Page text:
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Minding someone else’s business, eight fingers poised over the keyboard
when suddenly a mind slip
time machine rumbles awake
and the leap is swift
and the pull so great
the weight of my head too much on my neck
and I am back there
On a sweet, scorching, August morning
when the day is stretched out before in all directions
but not too far, because here is the center
with the promise of everything
everything could be anything
and anything smells mostly like chlorine
and anything sounds like laughter
Sounds like splashes reaching towards the sun, falling down on me with a sparkle
I am underwater and can hear the children’s feet pounding the concrete
I emerge just as someone jumps in and brings the disconnect
and I am back here
I hug myself and blink and discover I am crying because I want to remain in that sun.
Always and forever in that scorch of that Summer.
MICA Professor Nate Larson and a group of photography students took to the Baltimore streets near MICA on Tuesday, April 28 to document and help with the clean up efforts after looting and fires from the night before. What they have brought back is a mixture of images, not all positive or all negative, but the reality of Baltimore a day after riots near the intersection of Pennsylvania and North Avenues.
Photos by Nate Larson, Lara Davidson, Zeina Zeitoun, Lynn Hunter, and Kris LaRosa.
I have noticed since Republicans won control of the Senate some of you have been openly jubilant about the possibility of repeal of the Affordable Healthcare Act. Some of you are members of my family and some of you are my friends. I am not going to get into the odds of that happening or not happening; that remains largely out of my hands. I would like to talk to you for a minute about why it matters to me.
I have worked most of my life and for approximately half of that time; I was offered health insurance either by my employer or my spouse’s employer. It was excellent coverage at excellent prices. Everything began to change after August, 1995 when my spouse was killed in an offshore accident. Cobra coverage for me and two children, even in 1995, was unaffordable. For two years, I paid almost $700 a month for private insurance, and then I made the decision that we would just take our chances at good health and no accidents for a while. For the most part, we were lucky. For the most part, I was able to afford to pay for medical needs that arose. There were a few hospital bills along the way that were too large and went unpaid. I am not proud of that, it was just my reality.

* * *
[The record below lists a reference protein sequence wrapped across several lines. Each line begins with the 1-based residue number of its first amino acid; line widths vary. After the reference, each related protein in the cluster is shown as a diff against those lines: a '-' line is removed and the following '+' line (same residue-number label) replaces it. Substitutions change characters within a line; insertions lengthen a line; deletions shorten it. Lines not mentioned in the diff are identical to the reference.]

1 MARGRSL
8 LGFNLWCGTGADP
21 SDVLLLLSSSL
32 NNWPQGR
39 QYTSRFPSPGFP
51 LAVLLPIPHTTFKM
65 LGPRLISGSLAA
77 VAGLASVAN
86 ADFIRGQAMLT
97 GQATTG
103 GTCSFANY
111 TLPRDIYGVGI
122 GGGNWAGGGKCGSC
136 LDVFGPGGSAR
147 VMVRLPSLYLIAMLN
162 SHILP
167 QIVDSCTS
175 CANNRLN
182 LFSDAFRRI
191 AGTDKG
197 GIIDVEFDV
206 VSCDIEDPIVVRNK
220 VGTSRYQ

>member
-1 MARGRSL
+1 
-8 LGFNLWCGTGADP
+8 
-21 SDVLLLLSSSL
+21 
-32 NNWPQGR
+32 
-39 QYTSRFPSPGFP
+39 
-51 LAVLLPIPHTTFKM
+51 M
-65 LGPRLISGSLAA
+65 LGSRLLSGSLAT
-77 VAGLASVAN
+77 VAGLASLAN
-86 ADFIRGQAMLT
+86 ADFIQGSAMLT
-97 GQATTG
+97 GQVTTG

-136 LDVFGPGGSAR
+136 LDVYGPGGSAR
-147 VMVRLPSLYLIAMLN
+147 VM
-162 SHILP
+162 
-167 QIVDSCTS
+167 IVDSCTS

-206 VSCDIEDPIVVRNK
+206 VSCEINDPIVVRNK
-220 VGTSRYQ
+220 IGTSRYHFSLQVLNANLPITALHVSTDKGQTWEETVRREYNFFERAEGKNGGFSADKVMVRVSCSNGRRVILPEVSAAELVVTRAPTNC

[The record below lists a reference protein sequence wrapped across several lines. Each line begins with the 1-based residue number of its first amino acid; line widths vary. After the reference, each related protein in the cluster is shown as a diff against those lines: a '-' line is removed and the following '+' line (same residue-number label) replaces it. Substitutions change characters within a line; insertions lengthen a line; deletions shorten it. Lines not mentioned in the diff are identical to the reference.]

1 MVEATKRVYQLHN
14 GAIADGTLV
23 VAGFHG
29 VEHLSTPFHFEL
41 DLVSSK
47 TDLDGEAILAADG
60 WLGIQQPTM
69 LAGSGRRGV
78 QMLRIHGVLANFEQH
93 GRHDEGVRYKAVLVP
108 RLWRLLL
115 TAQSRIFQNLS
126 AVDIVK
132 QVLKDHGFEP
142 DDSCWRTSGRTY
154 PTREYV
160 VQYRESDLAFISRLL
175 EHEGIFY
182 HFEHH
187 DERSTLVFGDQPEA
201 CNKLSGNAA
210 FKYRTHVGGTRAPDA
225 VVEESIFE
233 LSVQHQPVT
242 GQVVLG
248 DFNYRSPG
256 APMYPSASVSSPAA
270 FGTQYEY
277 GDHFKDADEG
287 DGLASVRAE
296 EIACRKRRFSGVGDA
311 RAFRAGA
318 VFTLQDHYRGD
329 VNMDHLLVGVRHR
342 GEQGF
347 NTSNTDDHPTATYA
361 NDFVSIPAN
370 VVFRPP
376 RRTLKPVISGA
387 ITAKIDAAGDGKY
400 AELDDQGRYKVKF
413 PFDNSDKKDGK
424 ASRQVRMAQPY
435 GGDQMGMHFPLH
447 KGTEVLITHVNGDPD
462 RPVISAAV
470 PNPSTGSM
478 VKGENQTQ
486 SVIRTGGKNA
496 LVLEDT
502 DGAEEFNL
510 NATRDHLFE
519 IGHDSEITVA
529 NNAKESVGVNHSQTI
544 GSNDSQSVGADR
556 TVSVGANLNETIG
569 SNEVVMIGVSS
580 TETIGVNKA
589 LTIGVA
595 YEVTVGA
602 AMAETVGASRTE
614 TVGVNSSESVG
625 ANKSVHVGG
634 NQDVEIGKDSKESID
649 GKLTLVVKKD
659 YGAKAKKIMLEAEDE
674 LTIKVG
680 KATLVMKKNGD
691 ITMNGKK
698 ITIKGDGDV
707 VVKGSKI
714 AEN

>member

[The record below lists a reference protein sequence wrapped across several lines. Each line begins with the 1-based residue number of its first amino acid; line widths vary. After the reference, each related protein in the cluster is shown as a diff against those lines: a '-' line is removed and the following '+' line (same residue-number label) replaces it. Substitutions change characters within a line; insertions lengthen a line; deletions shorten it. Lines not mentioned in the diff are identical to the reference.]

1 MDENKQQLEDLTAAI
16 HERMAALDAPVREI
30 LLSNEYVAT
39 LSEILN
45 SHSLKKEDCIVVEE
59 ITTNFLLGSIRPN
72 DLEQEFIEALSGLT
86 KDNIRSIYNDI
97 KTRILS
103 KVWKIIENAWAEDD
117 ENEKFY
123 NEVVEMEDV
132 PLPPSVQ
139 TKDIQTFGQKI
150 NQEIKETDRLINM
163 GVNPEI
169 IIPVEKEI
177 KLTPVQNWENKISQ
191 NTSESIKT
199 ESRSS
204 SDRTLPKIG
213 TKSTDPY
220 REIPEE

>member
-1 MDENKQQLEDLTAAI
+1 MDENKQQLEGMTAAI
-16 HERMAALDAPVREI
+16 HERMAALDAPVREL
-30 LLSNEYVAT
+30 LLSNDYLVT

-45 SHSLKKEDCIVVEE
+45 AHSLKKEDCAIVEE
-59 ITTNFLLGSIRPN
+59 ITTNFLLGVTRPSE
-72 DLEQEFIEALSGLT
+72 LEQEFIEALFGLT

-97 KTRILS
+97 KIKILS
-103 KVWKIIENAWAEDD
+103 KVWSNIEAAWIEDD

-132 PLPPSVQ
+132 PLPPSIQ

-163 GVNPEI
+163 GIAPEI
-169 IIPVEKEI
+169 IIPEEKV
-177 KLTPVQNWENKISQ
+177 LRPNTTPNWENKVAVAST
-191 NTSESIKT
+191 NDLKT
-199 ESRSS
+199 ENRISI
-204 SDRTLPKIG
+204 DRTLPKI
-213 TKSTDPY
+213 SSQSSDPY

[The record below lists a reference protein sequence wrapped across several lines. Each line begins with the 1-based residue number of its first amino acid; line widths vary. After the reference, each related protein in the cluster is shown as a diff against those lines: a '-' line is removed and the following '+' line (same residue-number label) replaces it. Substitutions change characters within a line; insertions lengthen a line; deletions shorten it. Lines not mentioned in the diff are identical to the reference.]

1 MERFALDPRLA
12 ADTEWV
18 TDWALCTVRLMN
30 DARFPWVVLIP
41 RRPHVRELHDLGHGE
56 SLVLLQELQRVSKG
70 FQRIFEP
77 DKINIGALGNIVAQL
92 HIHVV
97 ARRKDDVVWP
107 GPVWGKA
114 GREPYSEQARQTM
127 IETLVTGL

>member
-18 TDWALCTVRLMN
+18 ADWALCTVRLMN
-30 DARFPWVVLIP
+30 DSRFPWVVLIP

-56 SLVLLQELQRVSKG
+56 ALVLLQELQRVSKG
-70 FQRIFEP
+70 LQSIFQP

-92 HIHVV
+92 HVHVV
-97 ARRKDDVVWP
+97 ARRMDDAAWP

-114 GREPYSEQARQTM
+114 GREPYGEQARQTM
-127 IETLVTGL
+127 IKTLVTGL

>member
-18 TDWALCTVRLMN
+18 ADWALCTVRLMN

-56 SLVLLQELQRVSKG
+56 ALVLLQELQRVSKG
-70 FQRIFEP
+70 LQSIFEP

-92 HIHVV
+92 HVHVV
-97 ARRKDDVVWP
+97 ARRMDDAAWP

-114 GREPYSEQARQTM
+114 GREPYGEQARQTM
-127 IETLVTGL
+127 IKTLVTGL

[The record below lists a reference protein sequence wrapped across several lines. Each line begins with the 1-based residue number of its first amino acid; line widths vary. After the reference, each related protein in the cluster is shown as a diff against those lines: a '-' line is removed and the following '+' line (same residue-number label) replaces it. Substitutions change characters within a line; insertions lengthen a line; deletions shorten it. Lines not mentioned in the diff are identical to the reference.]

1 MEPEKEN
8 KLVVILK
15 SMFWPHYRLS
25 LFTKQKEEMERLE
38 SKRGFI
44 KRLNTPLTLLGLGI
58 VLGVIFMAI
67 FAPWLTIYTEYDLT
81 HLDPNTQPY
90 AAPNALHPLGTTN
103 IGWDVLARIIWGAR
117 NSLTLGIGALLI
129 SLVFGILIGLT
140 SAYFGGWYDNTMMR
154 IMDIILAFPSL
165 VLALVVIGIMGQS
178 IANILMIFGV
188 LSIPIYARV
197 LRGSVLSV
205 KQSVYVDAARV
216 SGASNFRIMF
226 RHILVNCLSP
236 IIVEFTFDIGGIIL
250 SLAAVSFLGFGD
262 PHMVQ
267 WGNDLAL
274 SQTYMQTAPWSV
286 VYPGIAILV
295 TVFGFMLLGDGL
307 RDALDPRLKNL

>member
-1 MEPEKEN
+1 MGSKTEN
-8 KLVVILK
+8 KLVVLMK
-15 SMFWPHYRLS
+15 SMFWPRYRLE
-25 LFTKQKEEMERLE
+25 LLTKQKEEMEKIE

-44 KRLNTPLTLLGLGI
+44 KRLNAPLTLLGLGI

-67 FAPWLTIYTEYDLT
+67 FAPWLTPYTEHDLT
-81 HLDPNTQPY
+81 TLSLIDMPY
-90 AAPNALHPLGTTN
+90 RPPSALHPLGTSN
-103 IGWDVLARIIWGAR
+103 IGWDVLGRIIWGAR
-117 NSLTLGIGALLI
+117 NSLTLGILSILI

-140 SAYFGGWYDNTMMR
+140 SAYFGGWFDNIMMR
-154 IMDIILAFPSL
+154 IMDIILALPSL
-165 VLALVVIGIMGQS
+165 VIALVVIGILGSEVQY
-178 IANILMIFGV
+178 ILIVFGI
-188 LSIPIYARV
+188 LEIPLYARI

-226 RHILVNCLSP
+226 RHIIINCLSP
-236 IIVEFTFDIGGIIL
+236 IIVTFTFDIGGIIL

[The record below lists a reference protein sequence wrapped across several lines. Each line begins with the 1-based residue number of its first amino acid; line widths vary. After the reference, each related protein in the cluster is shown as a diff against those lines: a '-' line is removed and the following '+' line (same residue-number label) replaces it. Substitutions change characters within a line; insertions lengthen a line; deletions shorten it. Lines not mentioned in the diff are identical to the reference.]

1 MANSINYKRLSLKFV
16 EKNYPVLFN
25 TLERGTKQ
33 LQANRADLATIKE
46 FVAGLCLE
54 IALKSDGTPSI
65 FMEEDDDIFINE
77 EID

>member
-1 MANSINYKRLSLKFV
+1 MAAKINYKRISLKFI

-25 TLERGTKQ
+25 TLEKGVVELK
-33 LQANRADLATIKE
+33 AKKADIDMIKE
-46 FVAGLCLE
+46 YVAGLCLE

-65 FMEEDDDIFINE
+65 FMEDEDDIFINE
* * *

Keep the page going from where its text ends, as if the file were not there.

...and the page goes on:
I continued to work and pay taxes. I am not someone who has ever been a “drain” on society. In 15 years, I have worked for a company that offered health insurance 5 of those years, and in those 5 years, I participated and paid my part. Until coverage became available under the ACA, I had been uninsured for 4 years. I had no preventative healthcare, and mostly avoided doctor visits. I fell one morning during this last uninsured interval, went to a local ER, was there for 1 hour and two x-rays, and the bills totaled almost $6,000, some of which I am still paying for by the month.
Along comes the ACA; I signed up and found an affordable policy. It is not the best policy and I only had one choice as to insurance company, thanks in large part to the Governor of my state refusing to expand Medicaid. Nevertheless, I am extremely grateful. I am covered and I am covered regardless of pre-existing conditions. Here is what it has done for me in the past 11 months:
1. I have been able to have my 1st pap smear and mammogram in 4 years. I have a strong history of breast cancer in my family (I have had 3 lumpectomies, all negative) and am waiting on the results of my last test.
2. I have been able for the 1st time in many years to have a Primary Care Physician who is trying to determine the cause of global inflammation in my body that sometimes feels crippling.
3. I no longer have to get an expensive medicine ($215 for a 30 day supply) for free from the pharmaceutical company, I now have a co-pay.
4. I have an appointment next week with an ophthalmologist to discuss removal of cataracts in both eyes.
I have shared all of this in the hopes that you can see that there are REAL people who are being helped by the ACA, somewhere between 6 and 7 Million REAL people like me. To my friends and family who are against government subsidies to make healthcare more affordable, I want you to know that your opposition to my better health hurts.
Walk the broken path
throw open the massive door
walk the halls where
nature has reclaimed the floor
and the corners where the vine creeps
Listen for the echo
of long unheard laughter
and ignored weeping
and the smallest sigh
Dance in the dust
fallen at your feet
throw out your arms
and twirl in the sunlight
through the broken window pane